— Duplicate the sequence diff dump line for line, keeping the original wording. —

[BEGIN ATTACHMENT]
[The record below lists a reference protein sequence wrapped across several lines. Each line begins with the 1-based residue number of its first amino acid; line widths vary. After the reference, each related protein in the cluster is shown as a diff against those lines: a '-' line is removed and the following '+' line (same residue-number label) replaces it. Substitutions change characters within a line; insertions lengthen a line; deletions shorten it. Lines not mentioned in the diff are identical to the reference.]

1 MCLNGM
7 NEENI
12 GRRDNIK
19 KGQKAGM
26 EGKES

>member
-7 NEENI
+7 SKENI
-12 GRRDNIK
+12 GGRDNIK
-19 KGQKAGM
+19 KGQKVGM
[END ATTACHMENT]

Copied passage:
[The record below lists a reference protein sequence wrapped across several lines. Each line begins with the 1-based residue number of its first amino acid; line widths vary. After the reference, each related protein in the cluster is shown as a diff against those lines: a '-' line is removed and the following '+' line (same residue-number label) replaces it. Substitutions change characters within a line; insertions lengthen a line; deletions shorten it. Lines not mentioned in the diff are identical to the reference.]

1 MCLNGM
7 NEENI
12 GRRDNIK
19 KGQKAGM
26 EGKES

>member
-7 NEENI
+7 SKENI
-12 GRRDNIK
+12 GGRDNIK
-19 KGQKAGM
+19 KGQKVGM